Can someone provide me with hints for, or a rough sketch of, a proof of ~~P from P in the Hilbert system? I had very little trouble proving the reverse, that P is provable from ~~P, but seem to be totally stuck on this guy. My axioms are the following:

φ->(ψ->φ) (1)

[φ->(ψ->χ)]->[(φ->ψ)->(φ->χ)] (2)

(~ψ->~φ)->[(~ψ->φ)->ψ] (3)

and my one rule of inference is modus ponens.

I am also allowed to work with tools like ex falso quodlibet, transitivity, weakening the consequent, etc.

Any help would be greatly appreciated; thank you!

  • $\begingroup$ This short proof uses contraposition as an axiom. You might find it easier to prove $(\neg a \implies \neg b)\implies (b \implies a)$ instead of $\neg \neg a \implies a$. $\endgroup$ – Przemek Oct 1 '17 at 14:43

You say you can derive $P$ from $\neg \neg P$. Using the Deduction theorem, you can therefore prove $\neg \neg P \rightarrow P$. And that means that we can use $\neg \neg \varphi \rightarrow \varphi$ as a Lemma.

Now, let's show that $\neg \psi \rightarrow \neg \varphi, \varphi \vdash \psi$:

  1. $\neg \psi \rightarrow \neg \varphi$ Premise
  2. $\varphi$ Premise
  3. $\varphi \rightarrow (\neg \psi \rightarrow \varphi)$ Axiom 1
  4. $\neg \psi \rightarrow \varphi$ MP 2,3
  5. $(\neg \psi \rightarrow \neg \varphi) \rightarrow ((\neg \psi \rightarrow \varphi) \rightarrow \psi$ Axiom 3
  6. $(\neg \psi \rightarrow \varphi) \rightarrow \psi$ MP 1,5
  7. $\psi$ MP 4,6

Using the Deduction Theorem, that means we can also prove $(\neg \psi \rightarrow \neg \phi) \rightarrow (\varphi \rightarrow \psi)$ (this statement is usually used as the third axiom in the Hilbert System ... so let's call it Axiom 3')

OK, so then:

  1. $P$ Premise
  2. $\neg \neg \neg P \rightarrow \neg P$ Lemma
  3. $(\neg \neg \neg P \rightarrow \neg P) \rightarrow (P \rightarrow \neg \neg P)$ Axiom 3'
  4. $P \rightarrow \neg \neg P$ MP 2,3
  5. $\neg \neg P$ MP 1,4
  • $\begingroup$ Thank you Bram28, this makes sense. My only question is in regard to step 3: how are you getting this, using the third axiom? $\endgroup$ – Juliam Oct 1 '17 at 15:20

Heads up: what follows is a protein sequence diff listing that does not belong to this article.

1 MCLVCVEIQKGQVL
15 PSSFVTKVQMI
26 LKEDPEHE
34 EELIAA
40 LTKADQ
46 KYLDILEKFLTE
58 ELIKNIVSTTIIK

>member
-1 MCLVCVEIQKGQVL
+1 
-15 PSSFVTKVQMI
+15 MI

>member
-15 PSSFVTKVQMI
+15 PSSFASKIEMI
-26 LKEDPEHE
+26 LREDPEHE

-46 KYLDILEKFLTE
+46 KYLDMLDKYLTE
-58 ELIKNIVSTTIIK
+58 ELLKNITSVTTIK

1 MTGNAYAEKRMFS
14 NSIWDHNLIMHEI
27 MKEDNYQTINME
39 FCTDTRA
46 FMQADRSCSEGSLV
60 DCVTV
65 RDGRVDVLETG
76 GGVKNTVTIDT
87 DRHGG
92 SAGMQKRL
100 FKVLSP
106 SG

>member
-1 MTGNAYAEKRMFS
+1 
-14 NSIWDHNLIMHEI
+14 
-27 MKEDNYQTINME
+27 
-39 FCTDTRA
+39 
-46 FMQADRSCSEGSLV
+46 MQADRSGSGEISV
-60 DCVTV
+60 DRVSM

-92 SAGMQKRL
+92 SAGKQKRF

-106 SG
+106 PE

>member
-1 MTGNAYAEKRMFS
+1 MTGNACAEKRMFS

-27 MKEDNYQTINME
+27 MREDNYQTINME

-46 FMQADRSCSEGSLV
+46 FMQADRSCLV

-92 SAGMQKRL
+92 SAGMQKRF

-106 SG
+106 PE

• $\begingroup$ I think he switched the third lemma from $(A \to (B \to C)) \to \dots$ to $(B \to (A \to C)) \to \dots$ which is correct but requires generous application of the deduction theorem (using the fact that $A,B \vdash C$ is the same as $B,A \vdash C$) $\endgroup$ – DanielV Oct 1 '17 at 15:58
  • $\begingroup$ @Juliam Oh! My bad ... The Hilbert system is usually presented with $(\neg \psi \rightarrow \neg \varphi) \rightarrow (\varphi \rightarrow \psi)$ as the third axiom, so that's what I used .. OK, let me edit my post! $\endgroup$ – Bram28 Oct 2 '17 at 0:03
  • $\begingroup$ Sorry I meant second axiom not third axiom. $\endgroup$ – DanielV Oct 2 '17 at 0:38

Here's a computer generated rough sketch of a detachment based proof. I used the theorem prover, Prover9, which is freely available online courtesy of Argonne National Laboratory near Chicago. You'll need to find the substitution instances of axioms and theorems in order to fill in the details. I used '~' instead of $\lnot$ as a symbol. I didn't use any strategy whatsoever. I merely embedded the axioms into the first-order context appropriate for the theorem-prover and used "-P(x-> y) | -P(x) | P(y)." since under hyperressolution (the hyper referenced in the proof) it behaves like condensed detachment does in propositional calculus:

% -------- Comments from original proof -------- 
% Proof 1 at 0.03 (+0.00) seconds. 
% Length of proof is 17. 
% Level of proof is 7. 
% Maximum clause weight is 20. 
% Given clauses 48.

1 P(~(~(x)) -> x) # label(non_clause) # label(goal).  [goal]. 
2 -P(x-> y) | -P(x) | P(y).  [assumption]. 
3 P(x -> (y -> x)).  [assumption]. 
4 P((x -> (y -> z)) -> ((x -> y) -> (x -> z))). [assumption]. 
5 P((~(x) -> ~(y)) -> ((~(x) -> y) -> x)). [assumption]. 
6 -P(~(~(c1)) -> c1).  [deny(1)]. 
7 P(x -> (y -> (z ->> y))).  [hyper(2,a,3,a,b,3,a)]. 
8 P(((x -> (y -> z)) -> (x -> y)) ->((x -> (y -> z)) -> (x -> z))).  [hyper(2,a,4,a,b,4,a)]. 
10 P((x -> y)-> (x -> x)).  [hyper(2,a,4,a,b,3,a)]. 
11 P(((~(x) -> ~(y)) -> (~(x) -> y)) -> ((~(x) -> ~(y)) -> x)).  [hyper(2,a,4,a,b,5,a)]. 
17 P(x -> x).  [hyper(2,a,10,a,b,7,a)]. 
20 P(x -> (y -> y)). [hyper(2,a,3,a,b,17,a)]. 
27 P((x -> ((y -> x) -> z)) -> (x -> z)). [hyper(2,a,8,a,b,7,a)]. 
71 P((~(x) -> ~(~(x))) -> x). [hyper(2,a,11,a,b,20,a)]. 
77 P(x -> ((~(y) -> ~(~(y))) -> y)). [hyper(2,a,3,a,b,71,a)]. 
255 P(~(~(x)) -> x). [hyper(2,a,27,a,b,77,a)]. 
256 $F.  [resolve(255,a,6,a)].

============================== end of proof ==========================

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